The team at Northwestern University has received a $200,000 rapid research (RAPID) grant from the US National Science Foundation (NSF), which is funding proposals that address the COVID-19 pandemic.
By using sensors such as accelerometers and motion and strain sensors, the device will be able to tell if the mask is too loose or improperly suctioned onto the face. It will be able to sense also if the mask wearer is fatigued or having difficulty breathing.
“We want to make these sensors small enough and cheap enough to be used on every single piece of PPE in the country, numbering tens of billions,” said project leader Josiah Hester, an assistant professor of electrical and computer engineering in Northwestern’s McCormick School of Engineering. “Because time is of the essence, we are doing our best to use what we already have. We are leveraging techniques that are built on solid literature in sensing. We do not want to re-invent the wheel.”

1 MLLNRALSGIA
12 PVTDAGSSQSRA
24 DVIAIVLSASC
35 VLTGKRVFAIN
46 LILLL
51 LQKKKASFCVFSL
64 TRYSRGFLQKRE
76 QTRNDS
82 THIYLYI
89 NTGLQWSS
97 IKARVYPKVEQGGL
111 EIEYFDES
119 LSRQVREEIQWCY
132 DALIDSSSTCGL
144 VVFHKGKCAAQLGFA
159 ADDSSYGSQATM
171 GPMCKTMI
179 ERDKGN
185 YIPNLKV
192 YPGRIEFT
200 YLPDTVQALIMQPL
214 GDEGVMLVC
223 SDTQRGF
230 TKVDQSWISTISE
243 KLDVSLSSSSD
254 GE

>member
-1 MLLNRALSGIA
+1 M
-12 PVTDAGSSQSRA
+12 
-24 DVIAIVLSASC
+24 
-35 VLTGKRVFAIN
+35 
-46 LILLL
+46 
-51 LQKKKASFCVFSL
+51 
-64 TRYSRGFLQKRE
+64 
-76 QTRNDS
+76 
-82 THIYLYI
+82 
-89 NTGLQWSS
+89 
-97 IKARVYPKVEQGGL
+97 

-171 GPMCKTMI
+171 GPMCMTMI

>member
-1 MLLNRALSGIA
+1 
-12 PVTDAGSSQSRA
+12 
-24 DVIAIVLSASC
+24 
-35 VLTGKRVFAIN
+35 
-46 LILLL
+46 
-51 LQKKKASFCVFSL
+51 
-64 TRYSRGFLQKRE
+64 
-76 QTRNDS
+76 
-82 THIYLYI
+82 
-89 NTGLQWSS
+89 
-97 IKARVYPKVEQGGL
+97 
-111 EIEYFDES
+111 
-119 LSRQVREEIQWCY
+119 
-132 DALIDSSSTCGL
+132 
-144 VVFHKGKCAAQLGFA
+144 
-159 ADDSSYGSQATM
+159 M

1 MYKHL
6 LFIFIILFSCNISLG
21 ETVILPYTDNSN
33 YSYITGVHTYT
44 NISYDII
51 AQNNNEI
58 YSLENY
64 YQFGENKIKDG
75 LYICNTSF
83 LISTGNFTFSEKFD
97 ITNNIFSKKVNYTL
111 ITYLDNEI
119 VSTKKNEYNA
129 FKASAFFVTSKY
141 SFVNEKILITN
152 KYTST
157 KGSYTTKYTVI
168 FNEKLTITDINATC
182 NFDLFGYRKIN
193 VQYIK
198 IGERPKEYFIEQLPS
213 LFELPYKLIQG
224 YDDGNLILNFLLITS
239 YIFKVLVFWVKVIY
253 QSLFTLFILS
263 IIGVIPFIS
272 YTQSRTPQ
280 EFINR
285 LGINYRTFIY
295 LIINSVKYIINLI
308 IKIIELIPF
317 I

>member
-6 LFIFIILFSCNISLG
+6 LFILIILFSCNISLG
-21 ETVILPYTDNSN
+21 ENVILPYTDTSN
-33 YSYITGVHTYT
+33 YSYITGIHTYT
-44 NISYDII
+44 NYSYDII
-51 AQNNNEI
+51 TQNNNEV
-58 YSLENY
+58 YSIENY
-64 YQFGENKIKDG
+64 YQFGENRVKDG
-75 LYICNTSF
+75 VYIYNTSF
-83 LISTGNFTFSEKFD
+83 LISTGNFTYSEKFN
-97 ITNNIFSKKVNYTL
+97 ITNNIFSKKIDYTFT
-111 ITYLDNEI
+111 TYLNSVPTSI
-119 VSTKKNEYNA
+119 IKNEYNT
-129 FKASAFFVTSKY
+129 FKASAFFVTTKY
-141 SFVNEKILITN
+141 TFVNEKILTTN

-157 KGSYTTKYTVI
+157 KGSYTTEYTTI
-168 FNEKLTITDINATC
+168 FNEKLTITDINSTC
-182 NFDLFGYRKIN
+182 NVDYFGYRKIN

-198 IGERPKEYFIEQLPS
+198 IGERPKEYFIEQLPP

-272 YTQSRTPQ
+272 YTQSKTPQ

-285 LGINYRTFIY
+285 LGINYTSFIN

This project also builds on Hester’s previous work to develop battery-free devices that can harvest ambient energy without losing their memory during intermittent power outages. With the RAPID funding, his team will build new energy harvesting, battery-free hardware and software to keep on-mask sensors powered and maintenance free.
“Our work is motivated by the fact that no clinician, caregiver or person going to the grocery store is going to plug their mask into a wall,” Hester said in a statement.
According to Northwestern the team plans to release an early version of the smart PPE face masks for pilot testing by the end of this summer. Then, it will release all designs, schematics, software and performance data, so other researchers can use or extend the work.
“Communities or hospitals can quite literally take our design files, email them to one of the many fabrication companies around the nation and have working devices by the end of the week,” Hester said.
Details of the NSF-funded mart PPE face masks project can be found here.